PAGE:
Haute Equestrian: Helping Equestrian Business Owners, Promoting Inclusivity, and Fulfilling a Dream

Some examples of Haute Equestrian & Co. partner accessories and products.


Like so many adult riders, Caitlin Dance made the decision to come back to horses. After countless hours of early mornings and long drives to ice rinks throughout Canada, Dance traded in working weekends as a hockey scout for a return to her passion.  

“Just for the goodness of my soul, I wanted to get back into riding. Not just for the activity, but emotionally and mentally,” Dance tells The Plaid Horse.  

Dance had been riding since she was four years old, but took a break in college to pursue her studies and eventually start her career. Once she returned to horses, she soaked in every part of being back in the equestrian community. Then, in March, she had an epiphany. 

“One day, I joined a group on Facebook where it’s just horse-related jobs, and I saw some Canadian Olympians actually hire via Facebook groups,” says Dance. “That was mind-boggling to me! I just thought: How many messages do they get from people who wouldn’t be qualified? There’s no screening, so now everybody has your contact information, and now they’re going to follow up with you every week for the rest of your life if they want?”

Dance had pinpointed a long-standing issue with the way hiring, sales, and information has been shared in the horse world. In April, Haute Equestrian & Co. was born. 

What started as a platform to safely post jobs and administrative work has expanded to a multi-faceted company. Haute Equestrian & Co. focuses on giving equestrians the tools they need to be successful—from help with managing a business to educational resources to sustainably-sourced equestrian fashion. 

“Fashion is something I’ve always enjoyed about the equestrian world,” says Dance. “Personally, I don’t go out to be super stylish, but everyone always gives me compliments on what I buy, and I thought this company could be a one-stop shop.” 

Through Haute Equestrian & Co., The Essentials Boutique was created to connect consumers with businesses who are creating equestrian fashion and staying true to core values that Dance holds dear.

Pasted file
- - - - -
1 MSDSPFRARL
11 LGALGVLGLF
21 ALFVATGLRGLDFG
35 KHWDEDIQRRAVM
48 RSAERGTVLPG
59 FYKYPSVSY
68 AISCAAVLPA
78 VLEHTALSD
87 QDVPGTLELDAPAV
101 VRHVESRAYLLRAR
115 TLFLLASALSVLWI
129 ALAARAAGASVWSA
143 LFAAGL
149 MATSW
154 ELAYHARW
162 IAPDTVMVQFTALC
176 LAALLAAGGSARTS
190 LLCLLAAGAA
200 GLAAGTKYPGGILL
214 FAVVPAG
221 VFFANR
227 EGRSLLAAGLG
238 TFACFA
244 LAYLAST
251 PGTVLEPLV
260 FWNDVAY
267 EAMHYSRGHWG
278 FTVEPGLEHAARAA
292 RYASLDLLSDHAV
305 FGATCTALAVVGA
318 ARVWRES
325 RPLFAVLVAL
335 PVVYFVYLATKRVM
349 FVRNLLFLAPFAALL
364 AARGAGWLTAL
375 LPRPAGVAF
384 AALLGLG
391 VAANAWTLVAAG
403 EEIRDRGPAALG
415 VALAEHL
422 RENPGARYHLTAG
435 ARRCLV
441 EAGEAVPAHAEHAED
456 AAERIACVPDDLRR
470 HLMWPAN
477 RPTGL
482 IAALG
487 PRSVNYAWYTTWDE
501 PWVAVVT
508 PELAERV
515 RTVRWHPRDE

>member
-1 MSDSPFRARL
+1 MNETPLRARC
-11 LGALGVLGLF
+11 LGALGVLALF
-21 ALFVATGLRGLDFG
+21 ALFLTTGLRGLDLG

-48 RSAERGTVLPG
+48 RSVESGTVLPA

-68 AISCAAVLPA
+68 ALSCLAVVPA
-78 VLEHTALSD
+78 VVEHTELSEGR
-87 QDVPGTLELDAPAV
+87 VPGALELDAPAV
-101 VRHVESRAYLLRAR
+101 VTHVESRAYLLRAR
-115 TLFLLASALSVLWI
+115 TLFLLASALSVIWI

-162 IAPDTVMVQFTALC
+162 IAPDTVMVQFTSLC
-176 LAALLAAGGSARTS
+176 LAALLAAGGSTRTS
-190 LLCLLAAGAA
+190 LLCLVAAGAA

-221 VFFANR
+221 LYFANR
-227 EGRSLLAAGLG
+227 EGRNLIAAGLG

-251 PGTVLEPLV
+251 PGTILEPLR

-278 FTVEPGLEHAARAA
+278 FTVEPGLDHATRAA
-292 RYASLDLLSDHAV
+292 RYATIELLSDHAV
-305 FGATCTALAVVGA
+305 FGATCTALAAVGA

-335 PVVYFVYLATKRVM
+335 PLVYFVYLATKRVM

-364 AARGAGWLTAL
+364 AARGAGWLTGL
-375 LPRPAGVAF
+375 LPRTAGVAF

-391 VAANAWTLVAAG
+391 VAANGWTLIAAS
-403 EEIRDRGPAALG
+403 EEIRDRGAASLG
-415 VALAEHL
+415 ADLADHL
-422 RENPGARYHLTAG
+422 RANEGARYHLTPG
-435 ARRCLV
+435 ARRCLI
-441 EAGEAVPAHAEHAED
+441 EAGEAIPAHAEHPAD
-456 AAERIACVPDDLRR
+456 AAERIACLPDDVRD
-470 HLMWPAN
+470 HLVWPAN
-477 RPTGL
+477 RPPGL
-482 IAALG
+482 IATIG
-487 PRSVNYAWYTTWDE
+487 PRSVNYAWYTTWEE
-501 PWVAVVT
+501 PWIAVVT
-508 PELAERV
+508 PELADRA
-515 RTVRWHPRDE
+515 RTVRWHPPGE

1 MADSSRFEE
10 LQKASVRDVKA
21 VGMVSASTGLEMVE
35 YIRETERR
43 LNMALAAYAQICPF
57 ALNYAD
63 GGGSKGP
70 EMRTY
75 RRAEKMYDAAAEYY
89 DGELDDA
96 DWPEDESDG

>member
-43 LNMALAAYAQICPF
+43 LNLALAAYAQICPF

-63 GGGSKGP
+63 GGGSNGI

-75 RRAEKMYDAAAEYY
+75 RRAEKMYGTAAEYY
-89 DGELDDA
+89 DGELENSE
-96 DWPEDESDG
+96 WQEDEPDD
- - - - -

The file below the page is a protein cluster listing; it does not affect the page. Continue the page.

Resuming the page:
“I’m lucky enough that I already had a website and a platform to be able to expand, so I wanted to do that with a focus on North American companies, other small businesses, women-owned etc. that have good core values like that,” says Dance. “So, people can know they’re supporting those good values and being very transparent.” 

Some examples of Haute Equestrian & Co. partner accessories and products. Photo Courtesy Caitlin Dance

On Haute Equestrian & Co., one click is all it takes to provide customers with clear insight into where their money is going. Each product is labeled for whether it is sustainably made, if it’s from a minority-owned business, or if it’s made from organic materials.  

“It gives the ‘feel goods‘ about your purchase so that you actually know what you’re supporting,” says Dance. 

Dance sees potential for equestrian fashion to provide something more than just great style. Along with quality materials that provide comfort, form and function, one of Haute Equestrian’s top priorities is inclusivity.

“Equestrian fashion needs to be branched out into something that works for everyone,” says Dance. “And that is our goal.” 

Along with the Essentials Boutique, Dance and her business partner, Andrea Conway, are creating a clothing line for the site called Cavalleti & Coach. Together they are designing clothing like riding tights and breeches that riders would want to wear to and from the barn.